Perhaps not surprisingly, all of these activities can have an effect on how easy it is to release a product or system.
Lean Software Development Principles
This is a fascinating book by Mary & Tom Poppendieck which I heartily recommend . I also attended a keynote talk by them a few months ago in which they talked about how to " Make More Money "  - an attention grabbing title! You do this by increasing the ratio of outputs to inputs, and a key recommendation was to do less work .
She mentioned Jim Johnson (also noted Martin Fowler's summary of the XP2002 conference ) on the large proportion of features that aren't used in a software product. He quoted two studies: a DuPont study quoted only 25% of a system's features were really needed. A Standish study found that 45% of features were never used and only 20% of features were used often or always. 65% of features in systems are rarely or never used. A system that has fewer features is likely to be easier to release!
Mary referred to the term "Minimum Marketable Feature Sets" in the book Software by Numbers; Low-Risk, High Return Development by Mark Denne & Jane Cleland-Huang , as a way to conduct your requirements gathering (along with a proposal, theory and metrics for an incremental funding method - IFM ).
Some other concepts from Lean Software Development that are of interest, particularly from the principles of lean thinking  and rules of lean programming :
- Streamline your process using value stream mapping - if you track a change request or similar through your development system and record the amount of time it is being worked on vs. the amount of time it is waiting for something to happen, you will typically find most time is spent waiting. For example, waiting for customer reviews can often take weeks to be scheduled. Processes like Agile methods look to minimise this "down time".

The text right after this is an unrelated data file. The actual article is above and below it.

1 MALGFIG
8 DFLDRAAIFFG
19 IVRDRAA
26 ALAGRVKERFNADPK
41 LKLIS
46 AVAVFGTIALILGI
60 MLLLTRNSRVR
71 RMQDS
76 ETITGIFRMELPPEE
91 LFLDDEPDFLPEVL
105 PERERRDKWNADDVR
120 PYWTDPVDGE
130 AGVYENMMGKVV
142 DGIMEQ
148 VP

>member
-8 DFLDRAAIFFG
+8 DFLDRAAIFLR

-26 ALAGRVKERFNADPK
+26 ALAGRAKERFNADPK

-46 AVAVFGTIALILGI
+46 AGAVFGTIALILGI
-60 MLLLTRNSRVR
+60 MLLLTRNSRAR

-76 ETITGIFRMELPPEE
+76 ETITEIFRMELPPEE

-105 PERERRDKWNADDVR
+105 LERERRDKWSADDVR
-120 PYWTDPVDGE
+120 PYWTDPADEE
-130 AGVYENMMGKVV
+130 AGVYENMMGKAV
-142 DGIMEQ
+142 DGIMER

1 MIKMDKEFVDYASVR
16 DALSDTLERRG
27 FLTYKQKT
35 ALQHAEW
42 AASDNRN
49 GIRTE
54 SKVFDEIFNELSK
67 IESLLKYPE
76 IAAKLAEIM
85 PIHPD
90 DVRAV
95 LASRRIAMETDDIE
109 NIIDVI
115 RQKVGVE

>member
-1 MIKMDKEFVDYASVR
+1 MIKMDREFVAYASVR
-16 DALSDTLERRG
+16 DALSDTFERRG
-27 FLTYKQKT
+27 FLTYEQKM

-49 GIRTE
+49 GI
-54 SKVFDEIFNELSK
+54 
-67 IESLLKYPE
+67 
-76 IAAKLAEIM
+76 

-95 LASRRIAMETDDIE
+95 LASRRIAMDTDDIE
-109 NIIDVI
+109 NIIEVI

- Delay commitment on decisions
- Shorten the customer feedback loop and deliver fast
- Requirements change so you need to manage this.
See Appleton's presentation on "Agile Configuration Management Environments"  for some ideas on how some of these principles and rules can be applied to configuration and release management.
The architecture of a system is often already defined as part of the business case, but it can have a tremendous affect on the ease of release. Thus the tremendous growth in browser based applications where the only thing that needs to be upgraded is the server. This is in contrast to the greater usability that is still achievable with thicker client applications. Of course Microsoft recognised the major problems that organisations had with installing fat client applications and versioning conflicts inherent in "DLL Hell". Their approach has been to produce the .NET framework with its "xcopy deployment" architecture.
One of the problems in deciding on the architecture for a windows based application at the moment is that developing with the .NET framework requires a 20Mb download for many end users. This requirement alone may negate all the development advantages that .NET brings in comparison to COM based solutions since it reduces the potential market. When are the majority of users going to have the .NET runtime installed, or is the broadband penetration going to be such as to make this less of an issue? (Of course it still won't go away since there will be several versions of the .NET framework out there - you may need to develop for the lowest common denominator).
There was an interesting piece recently in the June issue